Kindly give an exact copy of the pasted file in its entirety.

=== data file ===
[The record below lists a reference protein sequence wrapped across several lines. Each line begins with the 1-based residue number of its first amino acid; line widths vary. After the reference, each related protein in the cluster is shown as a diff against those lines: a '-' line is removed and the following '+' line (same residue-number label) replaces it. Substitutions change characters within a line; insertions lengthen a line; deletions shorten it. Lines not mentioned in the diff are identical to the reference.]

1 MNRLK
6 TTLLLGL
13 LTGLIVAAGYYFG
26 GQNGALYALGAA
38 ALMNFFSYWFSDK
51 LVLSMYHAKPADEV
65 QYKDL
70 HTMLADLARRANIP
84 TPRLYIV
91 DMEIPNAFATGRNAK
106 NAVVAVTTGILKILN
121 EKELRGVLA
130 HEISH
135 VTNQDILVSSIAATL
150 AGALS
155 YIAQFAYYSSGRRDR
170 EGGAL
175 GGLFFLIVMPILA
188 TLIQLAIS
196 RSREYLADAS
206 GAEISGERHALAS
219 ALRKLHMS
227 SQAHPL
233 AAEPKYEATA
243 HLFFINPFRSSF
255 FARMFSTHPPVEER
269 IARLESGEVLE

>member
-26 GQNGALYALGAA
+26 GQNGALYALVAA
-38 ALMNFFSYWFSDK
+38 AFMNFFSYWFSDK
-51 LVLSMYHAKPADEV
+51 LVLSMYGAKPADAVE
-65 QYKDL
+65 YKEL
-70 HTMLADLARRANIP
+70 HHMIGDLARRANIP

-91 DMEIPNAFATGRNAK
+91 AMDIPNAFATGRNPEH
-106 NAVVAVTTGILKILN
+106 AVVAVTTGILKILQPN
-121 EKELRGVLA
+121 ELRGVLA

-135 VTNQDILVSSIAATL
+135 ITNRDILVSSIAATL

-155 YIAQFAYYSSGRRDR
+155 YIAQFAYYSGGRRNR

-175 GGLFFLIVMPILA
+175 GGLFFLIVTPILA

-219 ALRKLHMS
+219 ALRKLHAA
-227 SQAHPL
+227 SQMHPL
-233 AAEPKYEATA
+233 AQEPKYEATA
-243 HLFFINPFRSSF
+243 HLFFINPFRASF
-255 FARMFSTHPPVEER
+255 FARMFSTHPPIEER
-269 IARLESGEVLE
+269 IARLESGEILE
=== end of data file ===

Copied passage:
[The record below lists a reference protein sequence wrapped across several lines. Each line begins with the 1-based residue number of its first amino acid; line widths vary. After the reference, each related protein in the cluster is shown as a diff against those lines: a '-' line is removed and the following '+' line (same residue-number label) replaces it. Substitutions change characters within a line; insertions lengthen a line; deletions shorten it. Lines not mentioned in the diff are identical to the reference.]

1 MNRLK
6 TTLLLGL
13 LTGLIVAAGYYFG
26 GQNGALYALGAA
38 ALMNFFSYWFSDK
51 LVLSMYHAKPADEV
65 QYKDL
70 HTMLADLARRANIP
84 TPRLYIV
91 DMEIPNAFATGRNAK
106 NAVVAVTTGILKILN
121 EKELRGVLA
130 HEISH
135 VTNQDILVSSIAATL
150 AGALS
155 YIAQFAYYSSGRRDR
170 EGGAL
175 GGLFFLIVMPILA
188 TLIQLAIS
196 RSREYLADAS
206 GAEISGERHALAS
219 ALRKLHMS
227 SQAHPL
233 AAEPKYEATA
243 HLFFINPFRSSF
255 FARMFSTHPPVEER
269 IARLESGEVLE

>member
-26 GQNGALYALGAA
+26 GQNGALYALVAA
-38 ALMNFFSYWFSDK
+38 AFMNFFSYWFSDK
-51 LVLSMYHAKPADEV
+51 LVLSMYGAKPADAVE
-65 QYKDL
+65 YKEL
-70 HTMLADLARRANIP
+70 HHMIGDLARRANIP

-91 DMEIPNAFATGRNAK
+91 AMDIPNAFATGRNPEH
-106 NAVVAVTTGILKILN
+106 AVVAVTTGILKILQPN
-121 EKELRGVLA
+121 ELRGVLA

-135 VTNQDILVSSIAATL
+135 ITNRDILVSSIAATL

-155 YIAQFAYYSSGRRDR
+155 YIAQFAYYSGGRRNR

-175 GGLFFLIVMPILA
+175 GGLFFLIVTPILA

-219 ALRKLHMS
+219 ALRKLHAA
-227 SQAHPL
+227 SQMHPL
-233 AAEPKYEATA
+233 AQEPKYEATA
-243 HLFFINPFRSSF
+243 HLFFINPFRASF
-255 FARMFSTHPPVEER
+255 FARMFSTHPPIEER
-269 IARLESGEVLE
+269 IARLESGEILE